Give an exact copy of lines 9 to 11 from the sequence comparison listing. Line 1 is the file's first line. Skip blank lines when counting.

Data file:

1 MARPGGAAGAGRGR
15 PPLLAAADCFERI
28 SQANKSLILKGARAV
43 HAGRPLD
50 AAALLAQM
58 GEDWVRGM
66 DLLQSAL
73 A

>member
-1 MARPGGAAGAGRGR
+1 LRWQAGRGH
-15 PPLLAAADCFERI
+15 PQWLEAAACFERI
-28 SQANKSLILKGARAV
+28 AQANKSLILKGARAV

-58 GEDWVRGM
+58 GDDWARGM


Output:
>member
-1 MARPGGAAGAGRGR
+1 LRWQAGRGH